Derek Smith

The managing director and chairman of London Underground responds to an article by Ken Livingstone about safety on the Tube
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The Independent Online

It may come as a surprise to those relishing a public squabble ("The safety signals on the Tube that can no longer be ignored", 29 August), but Ken Livingstone and I yesterday found ourselves vehemently agreeing on the overarching importance of safety on the Tube.

It may come as a surprise to those relishing a public squabble ("The safety signals on the Tube that can no longer be ignored", 29 August), but Ken Livingstone and I yesterday found ourselves vehemently agreeing on the overarching importance of safety on the Tube.

Understandably, he is concerned that the Public Private Partnership (PPP) may be importing undue risk into the system. My job is clear: to make sure that does not happen and that risks are controlled - whatever their cause.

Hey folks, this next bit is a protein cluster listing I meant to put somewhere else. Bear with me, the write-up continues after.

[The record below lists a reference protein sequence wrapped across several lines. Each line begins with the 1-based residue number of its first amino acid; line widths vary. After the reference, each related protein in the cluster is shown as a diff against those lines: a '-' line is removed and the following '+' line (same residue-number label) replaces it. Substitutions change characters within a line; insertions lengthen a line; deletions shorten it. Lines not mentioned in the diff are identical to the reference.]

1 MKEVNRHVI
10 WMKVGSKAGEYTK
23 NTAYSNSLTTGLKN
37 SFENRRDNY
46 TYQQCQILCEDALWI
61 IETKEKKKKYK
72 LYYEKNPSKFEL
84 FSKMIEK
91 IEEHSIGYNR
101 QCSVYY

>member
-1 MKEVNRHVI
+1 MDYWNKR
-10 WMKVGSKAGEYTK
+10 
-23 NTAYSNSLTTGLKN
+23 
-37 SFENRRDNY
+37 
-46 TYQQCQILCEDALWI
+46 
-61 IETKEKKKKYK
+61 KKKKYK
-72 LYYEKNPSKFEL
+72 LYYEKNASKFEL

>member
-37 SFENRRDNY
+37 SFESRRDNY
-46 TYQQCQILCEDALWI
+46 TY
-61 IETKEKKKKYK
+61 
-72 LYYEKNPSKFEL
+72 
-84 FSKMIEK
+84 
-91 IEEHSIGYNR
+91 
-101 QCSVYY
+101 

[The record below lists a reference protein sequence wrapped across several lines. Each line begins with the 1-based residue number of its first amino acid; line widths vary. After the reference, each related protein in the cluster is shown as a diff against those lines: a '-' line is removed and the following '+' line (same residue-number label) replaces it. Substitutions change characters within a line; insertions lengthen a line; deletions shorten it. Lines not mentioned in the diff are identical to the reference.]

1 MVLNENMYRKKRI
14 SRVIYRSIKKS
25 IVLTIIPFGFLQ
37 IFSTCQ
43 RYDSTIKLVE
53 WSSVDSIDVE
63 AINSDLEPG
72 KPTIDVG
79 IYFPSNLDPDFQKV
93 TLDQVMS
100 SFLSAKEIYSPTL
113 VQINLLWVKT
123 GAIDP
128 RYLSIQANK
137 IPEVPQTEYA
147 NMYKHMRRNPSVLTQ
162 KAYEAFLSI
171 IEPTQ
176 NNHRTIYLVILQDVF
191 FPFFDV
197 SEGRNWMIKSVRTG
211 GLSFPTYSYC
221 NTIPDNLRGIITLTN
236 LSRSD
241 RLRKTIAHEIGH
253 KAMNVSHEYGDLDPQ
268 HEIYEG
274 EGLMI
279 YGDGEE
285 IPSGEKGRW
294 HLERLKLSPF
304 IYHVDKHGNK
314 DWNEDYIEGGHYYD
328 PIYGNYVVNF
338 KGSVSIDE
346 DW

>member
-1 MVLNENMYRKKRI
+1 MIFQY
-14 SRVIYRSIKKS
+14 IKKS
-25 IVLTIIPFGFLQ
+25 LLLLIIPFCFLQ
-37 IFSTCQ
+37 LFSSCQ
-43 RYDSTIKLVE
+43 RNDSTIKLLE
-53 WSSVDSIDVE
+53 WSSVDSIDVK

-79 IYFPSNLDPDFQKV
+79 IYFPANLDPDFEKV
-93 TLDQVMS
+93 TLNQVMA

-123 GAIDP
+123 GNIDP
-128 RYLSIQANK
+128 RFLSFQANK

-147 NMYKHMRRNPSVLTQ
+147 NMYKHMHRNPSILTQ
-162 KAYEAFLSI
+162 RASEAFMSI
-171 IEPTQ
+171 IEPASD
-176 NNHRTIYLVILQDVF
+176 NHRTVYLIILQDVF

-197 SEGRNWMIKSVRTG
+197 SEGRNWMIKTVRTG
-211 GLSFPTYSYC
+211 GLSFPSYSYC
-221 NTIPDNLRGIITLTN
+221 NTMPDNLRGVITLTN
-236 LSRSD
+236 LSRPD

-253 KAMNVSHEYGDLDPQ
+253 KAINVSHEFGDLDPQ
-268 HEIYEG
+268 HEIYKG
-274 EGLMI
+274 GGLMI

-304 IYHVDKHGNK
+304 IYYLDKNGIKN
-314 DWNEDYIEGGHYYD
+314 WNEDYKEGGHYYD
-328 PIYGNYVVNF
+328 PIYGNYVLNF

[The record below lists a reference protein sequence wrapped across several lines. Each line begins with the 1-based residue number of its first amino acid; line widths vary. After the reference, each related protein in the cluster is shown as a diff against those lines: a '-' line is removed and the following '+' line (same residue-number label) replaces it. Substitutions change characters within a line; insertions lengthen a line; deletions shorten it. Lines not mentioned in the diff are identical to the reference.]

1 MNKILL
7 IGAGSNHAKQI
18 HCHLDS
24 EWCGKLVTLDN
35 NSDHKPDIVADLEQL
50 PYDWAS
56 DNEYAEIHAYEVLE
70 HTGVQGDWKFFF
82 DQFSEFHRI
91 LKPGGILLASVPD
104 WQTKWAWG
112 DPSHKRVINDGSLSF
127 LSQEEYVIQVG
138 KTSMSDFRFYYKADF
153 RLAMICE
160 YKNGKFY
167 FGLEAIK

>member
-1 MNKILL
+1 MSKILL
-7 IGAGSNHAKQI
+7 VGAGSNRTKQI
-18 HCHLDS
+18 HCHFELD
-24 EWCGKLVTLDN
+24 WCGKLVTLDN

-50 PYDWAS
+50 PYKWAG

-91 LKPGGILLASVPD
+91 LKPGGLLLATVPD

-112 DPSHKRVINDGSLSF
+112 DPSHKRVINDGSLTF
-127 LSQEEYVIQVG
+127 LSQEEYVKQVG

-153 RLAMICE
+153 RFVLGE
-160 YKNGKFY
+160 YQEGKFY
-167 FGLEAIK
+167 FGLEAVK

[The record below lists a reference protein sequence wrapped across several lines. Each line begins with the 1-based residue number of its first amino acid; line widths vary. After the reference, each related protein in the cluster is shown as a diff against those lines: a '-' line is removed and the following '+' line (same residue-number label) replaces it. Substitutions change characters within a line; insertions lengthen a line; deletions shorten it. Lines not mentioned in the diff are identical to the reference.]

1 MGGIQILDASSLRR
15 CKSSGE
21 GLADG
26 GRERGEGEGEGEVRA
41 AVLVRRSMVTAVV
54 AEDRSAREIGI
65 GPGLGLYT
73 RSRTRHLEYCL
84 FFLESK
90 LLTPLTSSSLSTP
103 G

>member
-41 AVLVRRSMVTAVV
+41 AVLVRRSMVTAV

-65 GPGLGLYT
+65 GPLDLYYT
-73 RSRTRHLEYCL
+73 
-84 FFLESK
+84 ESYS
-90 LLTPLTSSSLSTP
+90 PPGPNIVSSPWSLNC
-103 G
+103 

London Underground safety is driven through a process of continual review and improvement that has brought enormous advances to the culture of safety permeating the organisation.

Improvements must be dynamic and progressive. They also need to be constantly tested and audited. The immediate lessons of Paris yesterday are the same as the long-term lessons of King's Cross 13 years ago, namely, that safety cannot be taken for granted.

While it is encouraging to note that the level of risk and fatality on the Tube now is 11 times lower than a decade ago, there is no room for complacency. That is why it is so important that we continue the robust dialogue with our safety regulators. This dialogue is all too fleetingly being exposed to public scrutiny on the back of the PPP debate.

Responsibility for the operational safety of London Underground will remain in the public sector and with me. I am in charge of safety, and my team will continue to work closely with Her Majesty's Railway Inspectorate. As long as that scrutiny continues - in public or in private - I will continue to feel comfortable about looking my customers in the eye as I travel alongside them on the Underground today, tomorrow and in future.

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